Essays on Predicting Accounting Choices Report

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The paper "Predicting Accounting Choices" is a great example of a report on finance and accounting. Accounting is based on empirically tested information whose reliability depends on the applicability in the past on the same line. For instance, if a certain accounting method could have been applied by a given company to solve a particular phenomenon successfully, it would be possible to employ the same method to solve a similar problem in the future (Ball, 2013). Therefore, the predictability of the accounting methods is achieved by making observations on the past scenarios and comparing them with the current situation.

The assumption is that by conducting several observations on a particular phenomenon one is able to better the ability to tell what will happen in the future once faced by a similar issue. This paper will focus on how accounting is used to positive or negative financial predictions so as to be able to make the best choices of the accounting policies. Introduction The application of accounting policies in the corporate world is a very vital and essential exercise that can’ t be ignored at any cost.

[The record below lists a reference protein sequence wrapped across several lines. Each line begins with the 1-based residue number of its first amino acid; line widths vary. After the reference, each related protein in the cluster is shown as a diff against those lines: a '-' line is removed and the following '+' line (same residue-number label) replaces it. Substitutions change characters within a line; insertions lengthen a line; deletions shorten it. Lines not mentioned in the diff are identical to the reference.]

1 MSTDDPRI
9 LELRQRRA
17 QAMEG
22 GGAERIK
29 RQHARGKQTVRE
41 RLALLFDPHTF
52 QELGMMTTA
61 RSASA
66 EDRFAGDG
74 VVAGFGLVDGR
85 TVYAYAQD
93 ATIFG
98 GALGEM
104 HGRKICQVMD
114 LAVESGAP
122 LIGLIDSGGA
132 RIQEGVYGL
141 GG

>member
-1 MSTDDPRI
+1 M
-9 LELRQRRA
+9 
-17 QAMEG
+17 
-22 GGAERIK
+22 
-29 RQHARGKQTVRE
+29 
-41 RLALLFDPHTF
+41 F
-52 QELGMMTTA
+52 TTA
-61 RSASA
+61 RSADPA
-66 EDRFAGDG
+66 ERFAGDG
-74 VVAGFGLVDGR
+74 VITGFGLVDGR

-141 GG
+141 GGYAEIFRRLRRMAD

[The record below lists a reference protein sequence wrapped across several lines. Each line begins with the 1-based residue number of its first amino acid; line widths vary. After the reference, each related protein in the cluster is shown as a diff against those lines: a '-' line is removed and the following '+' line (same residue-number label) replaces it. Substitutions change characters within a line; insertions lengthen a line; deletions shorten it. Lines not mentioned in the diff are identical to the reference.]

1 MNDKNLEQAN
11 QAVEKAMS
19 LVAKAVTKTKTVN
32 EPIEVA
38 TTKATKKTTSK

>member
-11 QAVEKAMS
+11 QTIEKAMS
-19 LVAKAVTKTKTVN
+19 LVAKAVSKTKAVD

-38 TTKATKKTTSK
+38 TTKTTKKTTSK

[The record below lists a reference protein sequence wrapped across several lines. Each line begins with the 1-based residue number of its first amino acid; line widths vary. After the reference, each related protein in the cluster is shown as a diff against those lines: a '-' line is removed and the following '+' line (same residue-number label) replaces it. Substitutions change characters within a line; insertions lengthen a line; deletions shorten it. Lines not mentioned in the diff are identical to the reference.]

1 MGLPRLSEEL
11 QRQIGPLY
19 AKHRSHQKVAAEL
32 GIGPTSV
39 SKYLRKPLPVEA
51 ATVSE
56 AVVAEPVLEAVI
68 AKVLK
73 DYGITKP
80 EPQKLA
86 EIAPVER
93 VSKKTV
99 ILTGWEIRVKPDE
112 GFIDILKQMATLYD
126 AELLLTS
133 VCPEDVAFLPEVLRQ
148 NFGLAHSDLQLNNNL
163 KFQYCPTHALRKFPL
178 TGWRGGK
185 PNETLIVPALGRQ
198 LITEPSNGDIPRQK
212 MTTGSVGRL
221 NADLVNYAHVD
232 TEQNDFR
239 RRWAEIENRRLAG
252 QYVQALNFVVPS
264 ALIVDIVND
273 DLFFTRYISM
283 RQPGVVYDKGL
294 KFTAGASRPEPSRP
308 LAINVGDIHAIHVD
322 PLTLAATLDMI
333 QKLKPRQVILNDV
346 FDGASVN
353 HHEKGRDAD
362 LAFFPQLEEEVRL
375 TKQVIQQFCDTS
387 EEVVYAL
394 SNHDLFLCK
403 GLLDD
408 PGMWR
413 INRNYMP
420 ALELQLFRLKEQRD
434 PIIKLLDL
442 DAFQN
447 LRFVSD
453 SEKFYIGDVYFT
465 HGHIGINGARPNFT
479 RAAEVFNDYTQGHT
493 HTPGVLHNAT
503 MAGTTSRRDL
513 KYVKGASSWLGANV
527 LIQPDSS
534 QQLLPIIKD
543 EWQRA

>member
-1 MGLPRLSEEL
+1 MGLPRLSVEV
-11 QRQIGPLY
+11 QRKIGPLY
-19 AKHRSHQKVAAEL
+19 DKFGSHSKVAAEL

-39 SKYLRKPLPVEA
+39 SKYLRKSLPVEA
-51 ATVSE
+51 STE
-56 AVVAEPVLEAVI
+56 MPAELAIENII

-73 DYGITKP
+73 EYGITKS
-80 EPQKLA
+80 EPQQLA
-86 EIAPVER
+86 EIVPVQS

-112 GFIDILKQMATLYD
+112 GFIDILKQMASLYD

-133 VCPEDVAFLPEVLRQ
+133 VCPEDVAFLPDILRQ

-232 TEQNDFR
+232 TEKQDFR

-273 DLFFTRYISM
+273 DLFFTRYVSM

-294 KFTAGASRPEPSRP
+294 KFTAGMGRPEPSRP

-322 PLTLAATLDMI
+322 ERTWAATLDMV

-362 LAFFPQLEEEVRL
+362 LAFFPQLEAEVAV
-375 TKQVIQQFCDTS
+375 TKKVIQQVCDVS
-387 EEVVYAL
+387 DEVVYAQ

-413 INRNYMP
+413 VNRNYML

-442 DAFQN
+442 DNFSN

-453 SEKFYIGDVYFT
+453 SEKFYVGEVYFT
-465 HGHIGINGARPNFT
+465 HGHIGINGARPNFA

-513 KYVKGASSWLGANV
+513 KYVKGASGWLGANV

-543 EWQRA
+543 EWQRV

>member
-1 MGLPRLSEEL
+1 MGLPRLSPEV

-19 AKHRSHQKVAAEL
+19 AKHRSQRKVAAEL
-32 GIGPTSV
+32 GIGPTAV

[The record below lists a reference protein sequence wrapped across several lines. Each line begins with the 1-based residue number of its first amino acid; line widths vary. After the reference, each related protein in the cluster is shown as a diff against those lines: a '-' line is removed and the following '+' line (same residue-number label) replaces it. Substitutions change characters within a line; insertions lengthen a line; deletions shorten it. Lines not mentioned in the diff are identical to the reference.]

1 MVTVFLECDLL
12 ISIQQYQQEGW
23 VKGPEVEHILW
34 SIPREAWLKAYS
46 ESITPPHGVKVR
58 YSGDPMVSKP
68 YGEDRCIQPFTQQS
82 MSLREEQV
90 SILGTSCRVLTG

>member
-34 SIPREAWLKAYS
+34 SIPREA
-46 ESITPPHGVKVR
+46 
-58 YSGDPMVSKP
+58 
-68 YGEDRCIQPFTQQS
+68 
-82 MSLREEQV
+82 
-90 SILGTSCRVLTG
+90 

The success of any business will be determined by the kind of policies that are employed by the firm managers on various levels of corporate governance in the company. This is because accounting enhances proper financial control and planning for the same. When the accounting standards had not been established worldwide most of the firms would employ policies that would help them maintain a good track of their financial activities and through which they would make predictions about the future. This paper will discuss the importance of accounting policies in firms and how they help in making proper predictions or positive predictions about the future.